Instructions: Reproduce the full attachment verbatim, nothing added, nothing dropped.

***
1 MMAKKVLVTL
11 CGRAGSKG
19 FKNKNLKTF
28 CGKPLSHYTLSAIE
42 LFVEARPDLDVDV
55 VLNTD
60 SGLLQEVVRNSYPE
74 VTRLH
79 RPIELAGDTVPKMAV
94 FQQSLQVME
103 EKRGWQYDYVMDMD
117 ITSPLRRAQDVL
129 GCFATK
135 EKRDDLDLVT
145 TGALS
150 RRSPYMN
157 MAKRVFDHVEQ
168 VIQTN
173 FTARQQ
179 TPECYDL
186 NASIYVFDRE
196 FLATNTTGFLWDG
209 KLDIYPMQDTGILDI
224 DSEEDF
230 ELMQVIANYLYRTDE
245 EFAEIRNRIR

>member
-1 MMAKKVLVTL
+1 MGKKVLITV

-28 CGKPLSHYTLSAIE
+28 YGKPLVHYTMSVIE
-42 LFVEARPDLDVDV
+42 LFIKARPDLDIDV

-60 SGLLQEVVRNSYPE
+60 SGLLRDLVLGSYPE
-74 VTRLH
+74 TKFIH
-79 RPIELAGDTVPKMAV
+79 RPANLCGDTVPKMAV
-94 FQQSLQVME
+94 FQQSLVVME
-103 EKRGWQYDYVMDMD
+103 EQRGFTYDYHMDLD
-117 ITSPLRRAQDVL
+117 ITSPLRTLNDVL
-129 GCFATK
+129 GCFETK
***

1 MMAKKVLVTL
11 CGRAGSKG
19 FKNKNLKTF
28 CGKPLSHYTLSAIE
42 LFVEARPDLDVDV
55 VLNTD
60 SGLLQEVVRNSYPE
74 VTRLH
79 RPIELAGDTVPKMAV
94 FQQSLQVME
103 EKRGWQYDYVMDMD
117 ITSPLRRAQDVL
129 GCFATK
135 EKRDDLDLVT
145 TGALS
150 RRSPYMN
157 MAKRVFDHVEQ
168 VIQTN
173 FTARQQ
179 TPECYDL
186 NASIYVFDRE
196 FLATNTTGFLWDG
209 KLDIYPMQDTGILDI
224 DSEEDF
230 ELMQVIANYLYRTDE
245 EFAEIRNRIR

>member
-1 MMAKKVLVTL
+1 MGKKVLITV

-28 CGKPLSHYTLSAIE
+28 YGKPLVHYTMSVIE
-42 LFVEARPDLDVDV
+42 LFIKARPDLDIDV

-60 SGLLQEVVRNSYPE
+60 SGLLRDLVLGSYPE
-74 VTRLH
+74 TKFIH
-79 RPIELAGDTVPKMAV
+79 RPANLCGDTVPKMAV
-94 FQQSLQVME
+94 FQQSLVVME
-103 EKRGWQYDYVMDMD
+103 EQRGFTYDYHMDLD
-117 ITSPLRRAQDVL
+117 ITSPLRTLNDVL
-129 GCFATK
+129 GCFETK